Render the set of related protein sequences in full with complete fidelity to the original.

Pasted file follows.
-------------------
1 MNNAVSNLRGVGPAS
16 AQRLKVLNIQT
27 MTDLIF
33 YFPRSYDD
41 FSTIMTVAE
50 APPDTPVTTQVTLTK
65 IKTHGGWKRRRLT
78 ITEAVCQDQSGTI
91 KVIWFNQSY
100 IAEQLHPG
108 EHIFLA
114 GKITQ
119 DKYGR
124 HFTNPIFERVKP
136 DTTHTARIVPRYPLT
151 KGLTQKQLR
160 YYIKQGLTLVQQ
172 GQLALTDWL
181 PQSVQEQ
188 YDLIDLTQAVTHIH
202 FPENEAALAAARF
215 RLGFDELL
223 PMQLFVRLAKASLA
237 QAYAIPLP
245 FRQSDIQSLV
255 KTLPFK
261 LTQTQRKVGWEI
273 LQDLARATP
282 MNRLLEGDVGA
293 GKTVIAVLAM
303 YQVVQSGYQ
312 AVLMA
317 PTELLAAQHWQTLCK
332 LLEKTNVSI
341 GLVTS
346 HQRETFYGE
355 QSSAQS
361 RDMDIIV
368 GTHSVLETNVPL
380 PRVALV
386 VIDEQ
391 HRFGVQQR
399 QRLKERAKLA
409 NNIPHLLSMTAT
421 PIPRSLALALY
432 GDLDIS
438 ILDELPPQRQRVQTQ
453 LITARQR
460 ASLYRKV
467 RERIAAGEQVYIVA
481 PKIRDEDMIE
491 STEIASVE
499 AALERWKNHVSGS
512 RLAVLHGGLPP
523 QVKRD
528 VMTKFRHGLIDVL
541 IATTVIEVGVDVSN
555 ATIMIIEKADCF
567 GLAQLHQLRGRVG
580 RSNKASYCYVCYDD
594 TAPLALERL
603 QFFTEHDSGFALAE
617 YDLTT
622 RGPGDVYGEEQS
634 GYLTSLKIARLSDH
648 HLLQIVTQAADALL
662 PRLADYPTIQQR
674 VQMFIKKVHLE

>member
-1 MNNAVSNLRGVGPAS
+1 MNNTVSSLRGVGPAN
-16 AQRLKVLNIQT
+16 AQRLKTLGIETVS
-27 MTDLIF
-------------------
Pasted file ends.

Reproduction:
1 MNNAVSNLRGVGPAS
16 AQRLKVLNIQT
27 MTDLIF
33 YFPRSYDD
41 FSTIMTVAE
50 APPDTPVTTQVTLTK
65 IKTHGGWKRRRLT
78 ITEAVCQDQSGTI
91 KVIWFNQSY
100 IAEQLHPG
108 EHIFLA
114 GKITQ
119 DKYGR
124 HFTNPIFERVKP
136 DTTHTARIVPRYPLT
151 KGLTQKQLR
160 YYIKQGLTLVQQ
172 GQLALTDWL
181 PQSVQEQ
188 YDLIDLTQAVTHIH
202 FPENEAALAAARF
215 RLGFDELL
223 PMQLFVRLAKASLA
237 QAYAIPLP
245 FRQSDIQSLV
255 KTLPFK
261 LTQTQRKVGWEI
273 LQDLARATP
282 MNRLLEGDVGA
293 GKTVIAVLAM
303 YQVVQSGYQ
312 AVLMA
317 PTELLAAQHWQTLCK
332 LLEKTNVSI
341 GLVTS
346 HQRETFYGE
355 QSSAQS
361 RDMDIIV
368 GTHSVLETNVPL
380 PRVALV
386 VIDEQ
391 HRFGVQQR
399 QRLKERAKLA
409 NNIPHLLSMTAT
421 PIPRSLALALY
432 GDLDIS
438 ILDELPPQRQRVQTQ
453 LITARQR
460 ASLYRKV
467 RERIAAGEQVYIVA
481 PKIRDEDMIE
491 STEIASVE
499 AALERWKNHVSGS
512 RLAVLHGGLPP
523 QVKRD
528 VMTKFRHGLIDVL
541 IATTVIEVGVDVSN
555 ATIMIIEKADCF
567 GLAQLHQLRGRVG
580 RSNKASYCYVCYDD
594 TAPLALERL
603 QFFTEHDSGFALAE
617 YDLTT
622 RGPGDVYGEEQS
634 GYLTSLKIARLSDH
648 HLLQIVTQAADALL
662 PRLADYPTIQQR
674 VQMFIKKVHLE

>member
-1 MNNAVSNLRGVGPAS
+1 MNNTVSSLRGVGPAN
-16 AQRLKVLNIQT
+16 AQRLKTLGIETVS
-27 MTDLIF